The 19th-century tin mining boom influenced much of the present-day architecture in Ipoh. Fromclassic British colonials and former bungalows to exclusive Hakka Clubs and the Ipoh State Mosque, here are Culture Trip’s favourite buildings in Ipoh.
One of the more captivating examples of architecture in Ipoh is often among the first visitors see: Ipoh Railway Station. Renowned British architect Arthur Hubbard, the same person behind Kuala Lumpur’s magnificent station, designed this state landmark in the early 20th century. Featuring a mixture of Neo-Moorish and Indo-Saracenic elements with hints of British Indian styles, the grand Railway Station sits grandly in the heart of Ipoh’s colonial centre.
Often referred to as the ‘Taj Mahal of Ipoh’, the Majestic Station Hotel shares the same buildings as the Railway Station. With a Victorian and Moorish-inspired façade, the former hotel retains a slight air of colonial grandeur. Once catering for wealthy Brits and later tourists, the once glorious structure sits abandoned today.
Designed by Arthur Hubbard and completed in 1928, Ipoh High Court exhibits some of the most beautiful architecture in Ipoh. The white-washed neo-classical building stands elegantly opposite Ipoh Railway Station in the heart of the old town. While tourists can’t go inside, it does provide an attractive setting to capture the essence of colonial Ipoh.
In the 19th century, this elegant building in Ipoh housed the Hakka Miner’s Club. Chinese Hakkas used the space for all kinds of shadowy activities including gambling, prostitution and as a haven for local triad organised crime groups. Today the three-storied creamy-yellow building with ageing wooden shutters over the windows has become the Han Chin Pet Soo Museum. Inside artefacts and relics from the former tin mining days offer an insight into Perak’s history.
The Town Hall and Old Post Office feature among the highlights on the Ipoh Heritage Walk. With Neo-Renaissance, Moorish and Victorian-inspired styles, the white structure exudes colonial splendour. Town Hall once sat at the front while the Post Office occupied the back when it opened in 1917. The best way to photograph this elegant architecture in Ipoh is from the Railway Station Square.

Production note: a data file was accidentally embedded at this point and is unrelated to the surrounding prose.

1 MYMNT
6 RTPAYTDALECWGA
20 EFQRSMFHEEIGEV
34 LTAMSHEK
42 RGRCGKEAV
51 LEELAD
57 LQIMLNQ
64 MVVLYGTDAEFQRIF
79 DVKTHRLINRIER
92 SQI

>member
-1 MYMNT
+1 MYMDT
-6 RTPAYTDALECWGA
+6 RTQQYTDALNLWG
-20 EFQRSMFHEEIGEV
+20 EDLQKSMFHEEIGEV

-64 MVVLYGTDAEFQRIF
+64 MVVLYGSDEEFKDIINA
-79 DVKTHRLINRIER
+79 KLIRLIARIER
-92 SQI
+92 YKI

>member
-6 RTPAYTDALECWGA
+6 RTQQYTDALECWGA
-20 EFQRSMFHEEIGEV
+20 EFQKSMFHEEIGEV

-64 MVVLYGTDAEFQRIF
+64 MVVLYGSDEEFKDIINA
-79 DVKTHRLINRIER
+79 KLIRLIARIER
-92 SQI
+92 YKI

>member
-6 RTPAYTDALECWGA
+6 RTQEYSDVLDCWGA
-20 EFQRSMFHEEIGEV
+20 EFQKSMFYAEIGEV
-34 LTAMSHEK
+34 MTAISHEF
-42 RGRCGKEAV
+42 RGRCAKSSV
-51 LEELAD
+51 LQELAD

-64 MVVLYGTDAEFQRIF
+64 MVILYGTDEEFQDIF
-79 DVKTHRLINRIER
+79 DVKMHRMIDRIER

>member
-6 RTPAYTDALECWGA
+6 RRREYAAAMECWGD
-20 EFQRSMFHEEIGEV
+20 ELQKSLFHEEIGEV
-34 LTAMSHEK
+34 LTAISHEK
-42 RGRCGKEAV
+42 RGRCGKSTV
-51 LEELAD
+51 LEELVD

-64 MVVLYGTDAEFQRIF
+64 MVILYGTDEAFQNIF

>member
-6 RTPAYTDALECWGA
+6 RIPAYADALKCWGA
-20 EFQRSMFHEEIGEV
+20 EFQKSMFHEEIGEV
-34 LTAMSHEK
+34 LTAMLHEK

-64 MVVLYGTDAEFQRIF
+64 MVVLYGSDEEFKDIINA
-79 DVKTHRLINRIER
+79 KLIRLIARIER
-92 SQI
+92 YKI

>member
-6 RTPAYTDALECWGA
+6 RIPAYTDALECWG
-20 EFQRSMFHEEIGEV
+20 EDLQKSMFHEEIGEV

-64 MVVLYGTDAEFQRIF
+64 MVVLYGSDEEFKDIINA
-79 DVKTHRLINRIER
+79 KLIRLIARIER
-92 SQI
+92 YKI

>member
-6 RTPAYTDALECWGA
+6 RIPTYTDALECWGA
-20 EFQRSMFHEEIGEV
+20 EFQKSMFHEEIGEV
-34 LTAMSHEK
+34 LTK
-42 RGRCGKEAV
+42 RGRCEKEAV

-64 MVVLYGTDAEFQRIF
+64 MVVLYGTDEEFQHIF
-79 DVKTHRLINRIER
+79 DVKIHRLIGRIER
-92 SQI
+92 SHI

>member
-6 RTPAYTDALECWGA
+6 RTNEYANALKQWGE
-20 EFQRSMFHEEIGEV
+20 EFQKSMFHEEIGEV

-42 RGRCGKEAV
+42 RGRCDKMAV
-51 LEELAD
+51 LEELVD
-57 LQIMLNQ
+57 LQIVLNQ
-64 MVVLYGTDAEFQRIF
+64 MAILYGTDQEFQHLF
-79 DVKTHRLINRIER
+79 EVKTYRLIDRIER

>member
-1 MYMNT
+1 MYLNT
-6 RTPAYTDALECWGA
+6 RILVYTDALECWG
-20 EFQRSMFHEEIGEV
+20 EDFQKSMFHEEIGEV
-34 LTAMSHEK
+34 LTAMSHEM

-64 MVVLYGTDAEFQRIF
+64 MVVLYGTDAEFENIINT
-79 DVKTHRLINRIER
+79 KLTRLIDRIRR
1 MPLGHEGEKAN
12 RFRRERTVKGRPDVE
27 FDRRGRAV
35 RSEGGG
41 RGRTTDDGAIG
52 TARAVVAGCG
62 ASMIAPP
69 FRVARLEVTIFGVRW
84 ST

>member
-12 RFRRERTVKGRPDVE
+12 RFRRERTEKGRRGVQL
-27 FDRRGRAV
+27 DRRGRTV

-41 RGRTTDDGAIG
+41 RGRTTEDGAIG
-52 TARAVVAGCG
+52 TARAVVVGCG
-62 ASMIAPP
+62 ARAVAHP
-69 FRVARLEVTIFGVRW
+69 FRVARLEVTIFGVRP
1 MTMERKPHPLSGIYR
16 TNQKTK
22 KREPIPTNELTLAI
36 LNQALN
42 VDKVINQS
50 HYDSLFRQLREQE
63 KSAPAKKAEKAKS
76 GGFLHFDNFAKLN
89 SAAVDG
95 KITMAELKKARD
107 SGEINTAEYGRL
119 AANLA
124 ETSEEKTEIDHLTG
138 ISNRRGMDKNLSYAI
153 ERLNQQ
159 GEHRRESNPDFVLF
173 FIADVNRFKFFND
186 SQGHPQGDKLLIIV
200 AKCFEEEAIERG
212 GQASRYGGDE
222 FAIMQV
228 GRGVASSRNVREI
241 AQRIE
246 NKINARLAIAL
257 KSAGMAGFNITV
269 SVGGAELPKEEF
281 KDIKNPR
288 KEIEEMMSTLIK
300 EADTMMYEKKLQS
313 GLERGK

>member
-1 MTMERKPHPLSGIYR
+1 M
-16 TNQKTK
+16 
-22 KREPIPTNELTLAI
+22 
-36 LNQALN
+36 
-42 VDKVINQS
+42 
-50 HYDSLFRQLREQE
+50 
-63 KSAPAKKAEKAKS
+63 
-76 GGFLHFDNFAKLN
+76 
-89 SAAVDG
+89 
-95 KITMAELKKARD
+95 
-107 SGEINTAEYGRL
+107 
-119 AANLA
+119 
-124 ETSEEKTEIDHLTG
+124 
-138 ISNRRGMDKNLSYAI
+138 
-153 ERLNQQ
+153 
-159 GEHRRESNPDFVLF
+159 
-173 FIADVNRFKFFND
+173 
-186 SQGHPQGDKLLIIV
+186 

The custard-yellow colonial building along Jalan Panglima approximately 10 minutes on foot north of the Railway Station houses the Darul Ridzuan Museum. While the contents of the museum are somewhat underwhelming, the 1926 former bungalow is worth the walk to admire its style. The residence once belonged to a wealthy Chinese tin miner before becoming a state administrative centre in 1950. The museum opened in 1992. Neat lawns and a water feature mark the front of the Darul Ridzuan Museum.
From a distance and at the right angle, the Birch Memorial Clock Tower resembles a rocket about to lift off into space. Stand closer and the historical landmark from 1909 combines a variety of architectural styles and elements. The square tower consists of four side panels said to represent the growth of civilisation. Images, sculptures and busts decorate the apex near the oversized bell. The clock tower acts as a memorial to the first British resident of Perak, James Birch, who was murdered by Malay chiefs in 1875.
Holding the title as the oldest club in Ipoh dating back to 1885, the Royal Ipoh Club has catered for Perak’s wealthy for more than a century. Housed inside a colonial bungalow overlooking Padang Ipoh, the elite club offers fine dining, sports facilities and regular social events. The small, elegant colonial near Ipoh High Court is a favourite on the Ipoh Heritage Walk.
Step outside the Railway Station and see the dominating Ipoh State Mosque. Officially the Sultan Idris Shah II Mosque named after the Sultan who commissioned it in the 1960s, the two-storied structure has some of the best Islamic architecture in Ipoh. Symmetrical ‘U’-shaped patterns interspersed with crisscrossing air vents cover the mosque’s white façade. The 38-metre (125-foot) minaret and 44 orange domes decorate the exterior.
Located near Ipoh Royal Club, St John’s Anglican Church was once one of Malaysia’s largest churches. Dating back to 1912, the heritage building once served the colonial Anglican community. Oddly, it became a noodle factory during the Japanese occupation in World War Two. The bare-brick design offers a refreshing break from the seemingly ubiquitous stucco dominating most architecture in Ipoh.